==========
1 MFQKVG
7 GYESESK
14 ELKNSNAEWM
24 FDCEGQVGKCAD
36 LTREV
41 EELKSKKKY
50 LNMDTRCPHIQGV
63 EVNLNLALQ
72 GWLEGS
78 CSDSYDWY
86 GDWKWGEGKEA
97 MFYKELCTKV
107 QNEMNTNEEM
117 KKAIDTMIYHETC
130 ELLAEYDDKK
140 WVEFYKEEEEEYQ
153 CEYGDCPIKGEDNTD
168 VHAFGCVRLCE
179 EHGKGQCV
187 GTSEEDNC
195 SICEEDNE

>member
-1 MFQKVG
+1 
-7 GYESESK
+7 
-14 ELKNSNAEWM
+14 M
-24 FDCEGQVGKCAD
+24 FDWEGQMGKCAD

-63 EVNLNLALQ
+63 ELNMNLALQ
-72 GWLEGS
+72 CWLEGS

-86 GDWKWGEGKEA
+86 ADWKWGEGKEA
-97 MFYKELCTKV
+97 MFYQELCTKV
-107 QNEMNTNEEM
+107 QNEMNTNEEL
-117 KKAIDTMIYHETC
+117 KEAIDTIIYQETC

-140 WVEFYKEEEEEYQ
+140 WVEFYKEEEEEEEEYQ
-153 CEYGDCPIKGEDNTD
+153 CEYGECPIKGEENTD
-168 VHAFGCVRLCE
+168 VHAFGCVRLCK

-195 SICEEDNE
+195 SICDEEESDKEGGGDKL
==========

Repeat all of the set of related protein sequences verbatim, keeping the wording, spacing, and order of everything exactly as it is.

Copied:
1 MFQKVG
7 GYESESK
14 ELKNSNAEWM
24 FDCEGQVGKCAD
36 LTREV
41 EELKSKKKY
50 LNMDTRCPHIQGV
63 EVNLNLALQ
72 GWLEGS
78 CSDSYDWY
86 GDWKWGEGKEA
97 MFYKELCTKV
107 QNEMNTNEEM
117 KKAIDTMIYHETC
130 ELLAEYDDKK
140 WVEFYKEEEEEYQ
153 CEYGDCPIKGEDNTD
168 VHAFGCVRLCE
179 EHGKGQCV
187 GTSEEDNC
195 SICEEDNE

>member
-1 MFQKVG
+1 
-7 GYESESK
+7 
-14 ELKNSNAEWM
+14 M
-24 FDCEGQVGKCAD
+24 FDWEGQMGKCAD

-63 EVNLNLALQ
+63 ELNMNLALQ
-72 GWLEGS
+72 CWLEGS

-86 GDWKWGEGKEA
+86 ADWKWGEGKEA
-97 MFYKELCTKV
+97 MFYQELCTKV
-107 QNEMNTNEEM
+107 QNEMNTNEEL
-117 KKAIDTMIYHETC
+117 KEAIDTIIYQETC

-140 WVEFYKEEEEEYQ
+140 WVEFYKEEEEEEEEYQ
-153 CEYGDCPIKGEDNTD
+153 CEYGECPIKGEENTD
-168 VHAFGCVRLCE
+168 VHAFGCVRLCK

-195 SICEEDNE
+195 SICDEEESDKEGGGDKL